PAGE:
Facts and Figures
Natural arsenic pollution of drinking water is now considered a global threat with as many as 140 million people affected in 70 countries on all continents
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- Today, up to 70 million people in Bangladesh are exposed to water that contains more than the World Health Organization threshold value of 10 micrograms of arsenic per litre. Up to half the estimated 10 million tubewells in Bangladesh might be contaminated with arsenic.
- Natural arsenic pollution of drinking water is now considered a global threat with as many as 140 million people affected in 70 countries on all continents.
- A recent study on drinking water in France estimated that more than 3 million people (5.8% of the population) were exposed to water quality that does not conform to World Health Organization standards (for nitrates, non-conformity was found in 97% of groundwater samples).
- In 2008, 57% of the world’s population had a piped connection to their dwelling, plot or yard, and 30% used other improved drinking water sources. The remaining 13% (884 million people) relied on unimproved sources. Progress has been greatest in East Asia, with an increase in coverage of improved drinking water sources from 69% in 1990 to 89% in 2008. Except for sub-Saharan Africa and Oceania, all regions are on track to meet the Millennium Development Goal (MDG) drinking water target. But if current trends continue, 2.7 billion people will still be without access to basic sanitation by 2015.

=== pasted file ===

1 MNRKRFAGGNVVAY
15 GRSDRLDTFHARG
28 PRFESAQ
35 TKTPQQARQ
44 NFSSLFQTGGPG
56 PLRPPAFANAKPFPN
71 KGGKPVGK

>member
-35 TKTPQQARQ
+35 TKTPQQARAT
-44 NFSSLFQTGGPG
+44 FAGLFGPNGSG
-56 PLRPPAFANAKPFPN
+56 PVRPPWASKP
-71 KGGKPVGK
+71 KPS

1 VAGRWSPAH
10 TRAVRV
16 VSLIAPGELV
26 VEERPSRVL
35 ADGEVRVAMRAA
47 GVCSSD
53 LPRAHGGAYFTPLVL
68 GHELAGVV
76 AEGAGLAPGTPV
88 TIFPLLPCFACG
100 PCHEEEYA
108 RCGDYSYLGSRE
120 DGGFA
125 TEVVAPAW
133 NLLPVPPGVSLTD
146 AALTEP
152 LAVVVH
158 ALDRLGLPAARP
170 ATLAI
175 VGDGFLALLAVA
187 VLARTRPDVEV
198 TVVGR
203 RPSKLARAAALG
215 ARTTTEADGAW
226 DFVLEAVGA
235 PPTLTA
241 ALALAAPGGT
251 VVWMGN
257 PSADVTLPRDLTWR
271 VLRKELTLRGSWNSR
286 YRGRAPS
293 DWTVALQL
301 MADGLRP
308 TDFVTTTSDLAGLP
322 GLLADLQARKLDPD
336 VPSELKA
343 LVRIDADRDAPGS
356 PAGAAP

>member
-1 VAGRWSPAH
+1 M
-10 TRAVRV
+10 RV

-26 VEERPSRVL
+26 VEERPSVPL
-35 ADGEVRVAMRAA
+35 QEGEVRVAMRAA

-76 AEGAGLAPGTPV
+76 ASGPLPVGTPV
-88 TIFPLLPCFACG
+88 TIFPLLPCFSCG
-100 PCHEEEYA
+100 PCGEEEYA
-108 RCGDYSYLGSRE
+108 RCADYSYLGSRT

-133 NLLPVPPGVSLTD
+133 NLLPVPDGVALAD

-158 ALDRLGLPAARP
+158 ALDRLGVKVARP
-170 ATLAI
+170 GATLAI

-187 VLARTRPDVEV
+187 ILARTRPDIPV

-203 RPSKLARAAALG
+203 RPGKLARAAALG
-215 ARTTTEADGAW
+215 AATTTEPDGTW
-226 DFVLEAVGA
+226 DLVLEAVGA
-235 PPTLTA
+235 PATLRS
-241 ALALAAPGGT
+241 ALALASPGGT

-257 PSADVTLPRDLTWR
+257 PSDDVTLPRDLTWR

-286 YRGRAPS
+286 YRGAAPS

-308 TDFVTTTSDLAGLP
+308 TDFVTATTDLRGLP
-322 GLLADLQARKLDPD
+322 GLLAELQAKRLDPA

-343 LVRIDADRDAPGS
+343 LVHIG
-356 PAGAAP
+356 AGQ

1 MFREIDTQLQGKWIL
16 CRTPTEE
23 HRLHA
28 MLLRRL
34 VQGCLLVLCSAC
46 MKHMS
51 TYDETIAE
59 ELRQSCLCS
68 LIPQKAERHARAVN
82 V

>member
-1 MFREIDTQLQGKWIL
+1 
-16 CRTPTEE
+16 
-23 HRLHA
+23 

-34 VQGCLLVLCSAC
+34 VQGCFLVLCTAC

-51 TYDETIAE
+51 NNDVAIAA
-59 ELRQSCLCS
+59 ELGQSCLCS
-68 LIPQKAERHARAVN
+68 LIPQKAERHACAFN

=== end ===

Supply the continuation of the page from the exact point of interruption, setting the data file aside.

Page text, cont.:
- Globally, the most prevalent water quality problem is eutrophication, a result of high-nutrient loads (mainly phosphorus and nitrogen), which substantially impairs beneficial uses of water. In 1998 approximately 90% of the coastal and marine biotopes in the Baltic Sea were threatened by loss of area or reduction in quality from eutrophication, contamination, fisheries and settlements.